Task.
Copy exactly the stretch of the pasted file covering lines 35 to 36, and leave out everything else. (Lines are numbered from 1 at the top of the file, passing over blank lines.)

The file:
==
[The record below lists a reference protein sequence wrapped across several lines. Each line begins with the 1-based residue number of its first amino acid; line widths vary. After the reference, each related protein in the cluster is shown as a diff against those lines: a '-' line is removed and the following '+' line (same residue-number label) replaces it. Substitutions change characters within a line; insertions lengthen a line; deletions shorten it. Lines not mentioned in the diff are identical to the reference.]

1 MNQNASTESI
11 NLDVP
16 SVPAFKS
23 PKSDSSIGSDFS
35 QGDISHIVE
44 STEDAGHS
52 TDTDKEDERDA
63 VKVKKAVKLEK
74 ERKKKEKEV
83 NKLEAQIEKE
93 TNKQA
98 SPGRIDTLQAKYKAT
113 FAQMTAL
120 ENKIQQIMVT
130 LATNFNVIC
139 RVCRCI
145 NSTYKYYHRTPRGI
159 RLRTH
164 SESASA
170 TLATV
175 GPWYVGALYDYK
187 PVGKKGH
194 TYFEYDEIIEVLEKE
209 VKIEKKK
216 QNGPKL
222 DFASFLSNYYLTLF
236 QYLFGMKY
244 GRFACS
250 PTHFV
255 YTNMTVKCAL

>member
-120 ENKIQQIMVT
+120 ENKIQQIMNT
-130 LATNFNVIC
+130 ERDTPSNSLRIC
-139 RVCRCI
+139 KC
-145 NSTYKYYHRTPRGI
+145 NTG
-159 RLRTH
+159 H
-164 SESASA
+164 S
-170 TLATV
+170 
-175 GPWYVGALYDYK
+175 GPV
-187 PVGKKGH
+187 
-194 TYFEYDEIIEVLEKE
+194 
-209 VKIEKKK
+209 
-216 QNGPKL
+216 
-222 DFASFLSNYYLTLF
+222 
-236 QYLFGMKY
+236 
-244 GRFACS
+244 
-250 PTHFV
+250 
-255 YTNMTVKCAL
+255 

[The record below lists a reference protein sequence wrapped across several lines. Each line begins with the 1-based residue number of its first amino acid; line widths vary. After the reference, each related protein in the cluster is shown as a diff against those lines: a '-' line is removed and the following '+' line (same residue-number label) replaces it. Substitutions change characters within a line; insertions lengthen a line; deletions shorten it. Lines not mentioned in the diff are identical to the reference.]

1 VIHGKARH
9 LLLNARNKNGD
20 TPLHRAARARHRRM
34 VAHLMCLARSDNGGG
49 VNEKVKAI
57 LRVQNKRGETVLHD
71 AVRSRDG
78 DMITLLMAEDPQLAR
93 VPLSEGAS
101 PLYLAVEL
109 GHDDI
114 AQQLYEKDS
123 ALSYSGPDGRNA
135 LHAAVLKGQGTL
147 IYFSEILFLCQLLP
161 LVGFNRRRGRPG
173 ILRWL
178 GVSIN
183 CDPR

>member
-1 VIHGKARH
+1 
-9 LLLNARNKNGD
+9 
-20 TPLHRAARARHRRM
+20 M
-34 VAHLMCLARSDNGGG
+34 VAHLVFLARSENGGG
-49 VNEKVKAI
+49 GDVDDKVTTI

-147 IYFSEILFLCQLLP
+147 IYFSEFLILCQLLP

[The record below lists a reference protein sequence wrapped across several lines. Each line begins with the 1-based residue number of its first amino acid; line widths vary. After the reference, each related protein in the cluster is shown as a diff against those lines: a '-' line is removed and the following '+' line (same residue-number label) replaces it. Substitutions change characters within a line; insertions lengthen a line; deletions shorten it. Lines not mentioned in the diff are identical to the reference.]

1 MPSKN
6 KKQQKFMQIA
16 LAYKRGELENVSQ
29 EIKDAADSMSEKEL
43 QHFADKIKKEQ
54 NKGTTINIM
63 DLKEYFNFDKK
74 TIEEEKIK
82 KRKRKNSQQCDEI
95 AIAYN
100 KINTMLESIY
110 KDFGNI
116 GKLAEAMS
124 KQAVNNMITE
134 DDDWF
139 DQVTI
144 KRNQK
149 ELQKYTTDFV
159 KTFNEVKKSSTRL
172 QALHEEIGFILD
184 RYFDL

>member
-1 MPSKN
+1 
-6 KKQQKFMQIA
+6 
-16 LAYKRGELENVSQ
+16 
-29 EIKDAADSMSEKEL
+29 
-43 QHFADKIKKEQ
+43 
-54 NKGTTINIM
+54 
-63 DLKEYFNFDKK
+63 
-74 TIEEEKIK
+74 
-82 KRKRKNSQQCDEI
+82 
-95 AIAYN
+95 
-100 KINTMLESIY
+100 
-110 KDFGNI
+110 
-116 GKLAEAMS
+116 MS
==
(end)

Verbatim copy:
-130 LATNFNVIC
+130 ERDTPSNSLRIC